Monday, January 25, 2021
Maritime Propulsion

Posted by December 7, 2015

Royston Diesel Power Wins UK Support

L to R - Dr Kayvan Pazouki of Newcastle University’s School of Marine Science & Technology with Lawrence Brown, managing director of Royston Diesel Power. (Photo: Royston)

UK-based Royston Diesel Power has secured funding support from Innovate UK, the UK’s innovation agency, for its flagship $2.2 million Managing Energy on Marine Vessels technology program.
The program aims to develop a new system for whole-vessel energy monitoring and usage, ensuring on board systems are operating at optimum performance and within environmental best practice.
The project is being conducted in collaboration with Newcastle University’s School of Marine Science & Technology and is focused on producing a system for the complete  understanding of the complex energy flows around a vessel.
Energy usage and consumption on vessels will be measured through a physical monitoring system integrated with dedicated software and the development of new products and services to aid vessel efficiency.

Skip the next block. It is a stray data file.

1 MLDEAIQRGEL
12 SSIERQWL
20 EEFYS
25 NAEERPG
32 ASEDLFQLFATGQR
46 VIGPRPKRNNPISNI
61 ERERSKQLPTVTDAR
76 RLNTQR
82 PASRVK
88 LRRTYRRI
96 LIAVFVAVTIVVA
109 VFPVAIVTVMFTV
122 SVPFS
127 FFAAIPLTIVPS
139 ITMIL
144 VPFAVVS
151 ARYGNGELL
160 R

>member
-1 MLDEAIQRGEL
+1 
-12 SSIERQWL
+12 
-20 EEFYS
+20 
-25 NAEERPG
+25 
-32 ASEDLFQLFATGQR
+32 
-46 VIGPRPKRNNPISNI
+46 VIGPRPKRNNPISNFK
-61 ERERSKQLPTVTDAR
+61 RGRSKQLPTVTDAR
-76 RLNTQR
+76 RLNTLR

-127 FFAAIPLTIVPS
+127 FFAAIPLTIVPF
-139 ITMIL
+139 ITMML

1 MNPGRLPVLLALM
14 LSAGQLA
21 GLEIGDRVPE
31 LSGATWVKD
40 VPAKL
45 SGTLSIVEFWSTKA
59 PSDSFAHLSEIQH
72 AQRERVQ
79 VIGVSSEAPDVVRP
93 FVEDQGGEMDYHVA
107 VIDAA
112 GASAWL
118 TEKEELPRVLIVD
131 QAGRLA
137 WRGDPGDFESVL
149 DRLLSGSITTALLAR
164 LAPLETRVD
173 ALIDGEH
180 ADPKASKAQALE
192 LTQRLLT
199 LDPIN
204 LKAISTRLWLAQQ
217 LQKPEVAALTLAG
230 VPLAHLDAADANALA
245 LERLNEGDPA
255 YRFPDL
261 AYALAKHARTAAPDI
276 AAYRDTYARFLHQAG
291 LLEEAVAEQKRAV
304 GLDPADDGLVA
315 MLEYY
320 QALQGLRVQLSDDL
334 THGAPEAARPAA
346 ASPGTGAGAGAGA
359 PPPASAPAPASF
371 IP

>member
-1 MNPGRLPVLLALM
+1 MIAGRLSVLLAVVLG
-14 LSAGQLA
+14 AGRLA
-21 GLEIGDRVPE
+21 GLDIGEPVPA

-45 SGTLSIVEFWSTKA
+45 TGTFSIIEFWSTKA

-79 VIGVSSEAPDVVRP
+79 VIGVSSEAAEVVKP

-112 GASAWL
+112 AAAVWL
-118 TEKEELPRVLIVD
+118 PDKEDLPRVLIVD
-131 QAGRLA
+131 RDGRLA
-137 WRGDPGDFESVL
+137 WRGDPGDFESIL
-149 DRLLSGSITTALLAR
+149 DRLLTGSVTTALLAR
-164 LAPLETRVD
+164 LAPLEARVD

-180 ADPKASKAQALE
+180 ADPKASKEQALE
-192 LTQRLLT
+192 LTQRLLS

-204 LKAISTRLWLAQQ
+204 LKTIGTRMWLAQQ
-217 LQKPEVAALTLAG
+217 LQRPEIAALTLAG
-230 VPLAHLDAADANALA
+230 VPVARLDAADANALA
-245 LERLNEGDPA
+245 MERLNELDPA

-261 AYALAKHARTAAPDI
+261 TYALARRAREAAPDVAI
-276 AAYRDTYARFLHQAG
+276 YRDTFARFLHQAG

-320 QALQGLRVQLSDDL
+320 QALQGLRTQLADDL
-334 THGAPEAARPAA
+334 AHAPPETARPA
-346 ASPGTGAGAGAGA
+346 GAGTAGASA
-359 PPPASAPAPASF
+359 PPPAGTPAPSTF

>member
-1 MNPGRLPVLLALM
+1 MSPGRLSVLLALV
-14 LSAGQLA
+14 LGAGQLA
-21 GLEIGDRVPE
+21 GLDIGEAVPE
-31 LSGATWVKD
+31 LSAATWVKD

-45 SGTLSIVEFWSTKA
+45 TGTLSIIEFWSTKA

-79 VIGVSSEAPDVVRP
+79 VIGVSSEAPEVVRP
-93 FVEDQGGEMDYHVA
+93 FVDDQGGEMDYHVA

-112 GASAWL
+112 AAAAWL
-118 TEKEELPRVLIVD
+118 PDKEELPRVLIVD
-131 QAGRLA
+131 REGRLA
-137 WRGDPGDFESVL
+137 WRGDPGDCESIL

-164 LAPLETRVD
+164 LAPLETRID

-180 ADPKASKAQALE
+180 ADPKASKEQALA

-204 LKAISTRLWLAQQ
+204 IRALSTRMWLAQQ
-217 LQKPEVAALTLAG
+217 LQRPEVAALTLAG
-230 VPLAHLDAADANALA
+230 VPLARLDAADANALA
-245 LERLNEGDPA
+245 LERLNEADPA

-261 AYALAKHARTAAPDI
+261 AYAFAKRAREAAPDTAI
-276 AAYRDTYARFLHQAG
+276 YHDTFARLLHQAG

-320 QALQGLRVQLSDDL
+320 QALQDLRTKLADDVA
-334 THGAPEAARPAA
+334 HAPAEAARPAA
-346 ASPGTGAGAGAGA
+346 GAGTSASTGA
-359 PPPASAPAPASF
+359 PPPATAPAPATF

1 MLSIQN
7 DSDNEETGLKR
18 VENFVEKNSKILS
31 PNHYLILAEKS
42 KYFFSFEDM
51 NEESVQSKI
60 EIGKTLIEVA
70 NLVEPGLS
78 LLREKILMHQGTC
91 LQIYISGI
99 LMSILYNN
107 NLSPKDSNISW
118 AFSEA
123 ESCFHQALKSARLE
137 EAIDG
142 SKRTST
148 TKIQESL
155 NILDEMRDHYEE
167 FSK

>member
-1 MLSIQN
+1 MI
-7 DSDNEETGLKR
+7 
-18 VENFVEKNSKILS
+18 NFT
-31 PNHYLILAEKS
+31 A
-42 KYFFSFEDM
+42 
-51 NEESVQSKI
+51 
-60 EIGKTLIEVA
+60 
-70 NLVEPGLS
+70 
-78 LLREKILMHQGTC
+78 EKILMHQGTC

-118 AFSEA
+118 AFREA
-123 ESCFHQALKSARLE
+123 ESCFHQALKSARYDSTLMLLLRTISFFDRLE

The three-year project will initially focus on developing a system examining total energy flows and vessel energy architecture for smaller vessels, then for progressively larger vessels provided by maritime and shipping companies Svitzer, Topaz and CalMac Ferries, who are collaborative partners on the project.
The ultimate goal is to reduce the environmental impact of shipping and maritime activities, such as the reduction of CO₂ emissions and poisonous air pollutants both when the vessel is at sea, and mitigating the effect on near-by communities when the vessel is in port.
The system will also focus on the prevention of catastrophic faults and failures through early warning diagnostics. It is predicted that the proposed whole-vessel system will generate considerable financial reward to end-users from efficiency savings and reduced ‘port dues’ for ships demonstrating compliance towards reduced energy consumption.
The need for a whole-vessel monitoring system is driven by environmental legislation produced by the European Union and the International Maritime Organisation (IMO). Since 1973, the IMO has adopted and refined the International Convention for the Prevention of Pollution from Ships, known as MARPOL. Since 2011, this legislation has been expanded to include a package of measures for mandatory technical and operational measures to reduce emissions from international shipping.
The MARPOL legislation and the debate within the IMO regarding Monitoring, Reporting and Verification (MRV) on what future systems can aid the development of efficient energy usage and environmental regulations has given increased impetus for shipping and marine operators to improve the energy efficiency of vessels, through new design and propulsion technologies and improved operational practices.
board systemsdedicated softwareenergy